By Chong Zi Liang
SINGAPORE - The Workers' Party (WP) wants the Central Provident Fund (CPF) system to be more flexible by allowing people to receive monthly payouts earlier.
But the opposition party does not back the withdrawal of all CPF funds in a lump sum, said Non-Constituency MP Gerald Giam in the Budget debate on Tuesday.
Mr Giam noted that the payout eligibility age - the age at which CPF members can start receiving monthly annuity payouts - is 64 this year and will be raised to 65 from 2018 onwards.
He suggested lowering this age to 60, since some CPF members may have a genuine need to start receiving payouts from an earlier age.
"For example, they may have been retrenched and, because of a skills mismatch or age discrimination, may not be able to secure another job," Mr Giam said. "Or they may be labourers who are simply be too old to do manual work."
Changing the payout eligbility age "will give CPF members the flexibility to start receiving CPF monthly payouts earlier, if they need to, instead of having to wait until age 65".
He added that since the official retirement age is now only 62, "this leaves a gap of three years that a retiree will have to tide over, should his company not offer him re-employment until 65".
[I do not think much of Gerald Giam. But I have also noted this three year gap (my personal solution is to save up to cover that 3-year gap, but maybe others may not be able to save? If you need $30k a year, you will need $90k to cover those 3 years.]
But Mr Giam also recognised that starting payouts at an earlier age would mean lower payouts each month.
The CPF Advisory Panel recently recommended a permanent 6 per cent to 7 per cent increase in monthly payouts for each year that members defer these payments until they are 70. In line with this, the WP is proposing a permanent 6 per cent to 7 per cent decrease in payouts for every year that the payouts are brought forward.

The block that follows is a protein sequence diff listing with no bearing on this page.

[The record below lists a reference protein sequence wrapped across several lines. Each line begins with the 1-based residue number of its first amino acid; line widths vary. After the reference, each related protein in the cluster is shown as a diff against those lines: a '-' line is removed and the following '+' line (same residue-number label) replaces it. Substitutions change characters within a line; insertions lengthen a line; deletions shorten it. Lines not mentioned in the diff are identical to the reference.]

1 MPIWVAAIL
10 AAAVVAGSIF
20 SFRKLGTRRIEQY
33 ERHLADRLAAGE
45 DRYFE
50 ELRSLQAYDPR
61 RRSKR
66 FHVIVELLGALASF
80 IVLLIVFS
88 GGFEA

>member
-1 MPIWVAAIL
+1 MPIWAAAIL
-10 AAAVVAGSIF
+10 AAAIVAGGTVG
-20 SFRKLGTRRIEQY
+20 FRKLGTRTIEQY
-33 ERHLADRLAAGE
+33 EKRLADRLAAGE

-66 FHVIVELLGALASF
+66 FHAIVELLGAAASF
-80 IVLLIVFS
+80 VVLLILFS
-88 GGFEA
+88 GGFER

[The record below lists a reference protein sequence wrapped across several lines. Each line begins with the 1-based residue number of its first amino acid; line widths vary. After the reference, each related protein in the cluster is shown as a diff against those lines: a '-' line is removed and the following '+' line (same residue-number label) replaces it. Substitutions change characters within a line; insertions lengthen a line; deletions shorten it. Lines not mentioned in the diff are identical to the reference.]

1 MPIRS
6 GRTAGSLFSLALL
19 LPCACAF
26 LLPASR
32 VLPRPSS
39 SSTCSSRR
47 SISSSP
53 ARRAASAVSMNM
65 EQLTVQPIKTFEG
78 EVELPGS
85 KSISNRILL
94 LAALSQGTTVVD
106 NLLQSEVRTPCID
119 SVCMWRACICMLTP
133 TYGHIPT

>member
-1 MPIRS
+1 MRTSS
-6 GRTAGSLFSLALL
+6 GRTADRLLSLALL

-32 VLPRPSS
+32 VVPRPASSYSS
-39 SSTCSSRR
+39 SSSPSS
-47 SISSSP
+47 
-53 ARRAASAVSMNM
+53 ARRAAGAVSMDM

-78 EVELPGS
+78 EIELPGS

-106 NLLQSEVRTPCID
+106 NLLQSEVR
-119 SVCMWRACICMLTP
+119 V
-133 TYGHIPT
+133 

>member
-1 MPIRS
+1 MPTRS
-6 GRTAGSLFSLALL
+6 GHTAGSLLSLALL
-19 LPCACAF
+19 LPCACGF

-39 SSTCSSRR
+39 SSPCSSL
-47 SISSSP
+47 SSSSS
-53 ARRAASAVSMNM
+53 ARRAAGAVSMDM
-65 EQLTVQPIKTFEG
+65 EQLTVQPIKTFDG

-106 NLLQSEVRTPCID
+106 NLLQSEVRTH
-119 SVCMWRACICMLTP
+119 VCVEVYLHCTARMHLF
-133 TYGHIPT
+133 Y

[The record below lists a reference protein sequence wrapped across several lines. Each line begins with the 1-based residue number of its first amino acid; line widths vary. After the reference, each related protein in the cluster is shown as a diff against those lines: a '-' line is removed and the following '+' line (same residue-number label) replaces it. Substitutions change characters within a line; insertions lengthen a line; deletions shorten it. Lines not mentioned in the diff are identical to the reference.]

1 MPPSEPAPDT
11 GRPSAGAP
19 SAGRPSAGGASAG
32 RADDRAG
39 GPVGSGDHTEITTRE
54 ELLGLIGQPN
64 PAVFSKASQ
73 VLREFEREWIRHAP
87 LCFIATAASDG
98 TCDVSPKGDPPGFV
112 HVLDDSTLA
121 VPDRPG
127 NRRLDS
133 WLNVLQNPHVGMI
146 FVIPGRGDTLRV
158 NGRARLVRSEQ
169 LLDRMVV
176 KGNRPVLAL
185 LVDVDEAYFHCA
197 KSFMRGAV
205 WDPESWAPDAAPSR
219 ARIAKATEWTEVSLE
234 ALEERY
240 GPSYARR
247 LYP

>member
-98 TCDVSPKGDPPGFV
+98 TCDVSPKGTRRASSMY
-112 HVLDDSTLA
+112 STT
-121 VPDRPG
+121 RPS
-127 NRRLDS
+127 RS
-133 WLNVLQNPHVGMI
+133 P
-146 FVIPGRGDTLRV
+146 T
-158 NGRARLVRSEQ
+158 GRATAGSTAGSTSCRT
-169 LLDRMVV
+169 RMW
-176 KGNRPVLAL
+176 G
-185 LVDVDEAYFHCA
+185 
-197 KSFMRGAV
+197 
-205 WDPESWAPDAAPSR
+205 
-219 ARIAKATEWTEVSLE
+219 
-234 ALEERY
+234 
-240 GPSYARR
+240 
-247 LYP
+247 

Mr Giam also suggested that every CPF member be invited to meet one-on-one with a CPF Board officer a few months before turning 55, so as to get a personalised explanation of the funds in his or her account, and the choices available in handling the money.
He noted that many Singaporeans would like to withdraw all of their CPF money at 55, and added that he too would like to do so if given a choice.
"However, the reality for me, and I think many other working Singaporeans, is that if not for the forced savings that CPF has imposed, we would probably have saved much less for retirement," Mr Giam added.
"Even if CPF members make an effort to invest their retirement savings after they are withdrawn, not many have investment skills that are good enough to consistently beat the current 4 per cent CPF retirement account interest rate in the long term."
In his speech, Mr Giam also called for the cash payouts under the new Silver Support Scheme, which provides support to the poorest elderly Singaporeans, to be paid out on a monthly basis instead of quarterly.
"Silver Support recipients are not working and receiving a salary, unlike Workfare recipients, yet they still have monthly household expenses like bills, food, transport and rental," he said.